Praise & Worship has now been watered down so much, that most of us just look at it as mere singing. We get so caught up in just ‘singing songs’ that we completely ignore what it really means to praise & worship Jesus. Here’s something that will help understand what Praise & Worship looked like in the Bible.
Hebrew Words for Praise
Halal is a primary Hebrew root word for praise. Our word “hallelujah” comes from this base word. It means “to be clear, to shine, to boast, show, to rave, celebrate, to be clamorously foolish.”
Let them praise (halal) his name in the dance: let them sing praises with the timbrel and harp.
Yadah is a verb with a root meaning, “the extended hand, to throw out the hand, therefore to worship with extended hand.” According to the Lexicon, the opposite meaning is “to bemoan, the wringing of the hands.”
So I will bless thee as long as I live; I will (yadah) lift up my hands in thy name.
Towdah comes from the same principle root word as yadah, but is used more specifically. Towdah literally means, “an extension of the hand in adoration, avowal, or acceptance.” By way of application, it is appratent in the Psalms and elsewhere that it is used for thanking God for “things not yet received” as well as things already at hand.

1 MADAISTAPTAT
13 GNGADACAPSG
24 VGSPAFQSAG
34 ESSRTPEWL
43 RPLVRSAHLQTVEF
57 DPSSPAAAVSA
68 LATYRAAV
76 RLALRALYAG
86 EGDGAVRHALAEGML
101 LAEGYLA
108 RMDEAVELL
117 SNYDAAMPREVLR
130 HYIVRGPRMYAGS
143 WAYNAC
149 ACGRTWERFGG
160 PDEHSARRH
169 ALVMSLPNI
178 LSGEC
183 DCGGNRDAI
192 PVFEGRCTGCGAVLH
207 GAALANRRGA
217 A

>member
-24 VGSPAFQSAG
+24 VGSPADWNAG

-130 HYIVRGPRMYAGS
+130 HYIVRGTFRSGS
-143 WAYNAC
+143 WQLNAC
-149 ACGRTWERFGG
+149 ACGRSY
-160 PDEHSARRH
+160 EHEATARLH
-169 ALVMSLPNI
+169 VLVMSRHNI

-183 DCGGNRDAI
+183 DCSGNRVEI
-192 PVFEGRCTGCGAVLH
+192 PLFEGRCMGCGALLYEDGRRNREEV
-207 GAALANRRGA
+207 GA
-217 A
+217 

Whoso offereth praise (towdah) glorifieth me: and to him that ordereth his conversation aright will I shew the salvation of God.
Shabach means, “to shout, to address in a loud tone, to command, to triumph.”
O clap your hands, all peoples; shout (shabach) to God with the voice of joy (or triumph).
Barak means “to kneel down, to bless God as an act of adoration.”
Then David said to all the assembly, “Now bless (barak) the Lord your God.” And all the assembly blessed (barak) the Lord, the God of their fathers, and bowed low and did homage to the Lord and to the king.
Zamar means “to pluck the strings of an instrument, to sing, to praise; a musical word which is largely involved with joyful expressions of music with musical instruments.
Be exalted O Lord, in Thine own strength, so will we sing and praise (zamar) Thy power.
Tehillah is derived from the word halal and means “the singing of halals, to sing or to laud; perceived to involve music, especially singing; hymns of the Spirit.
To grant to those who mourn in Zion, Giving them a garland instead of ashes, The oil of gladness instead of mourning, The mantle of praise (tehillah) instead of the spirit of fainting, So they shall be called oaks of righteousness, The planting of the Lord, that He may be glorified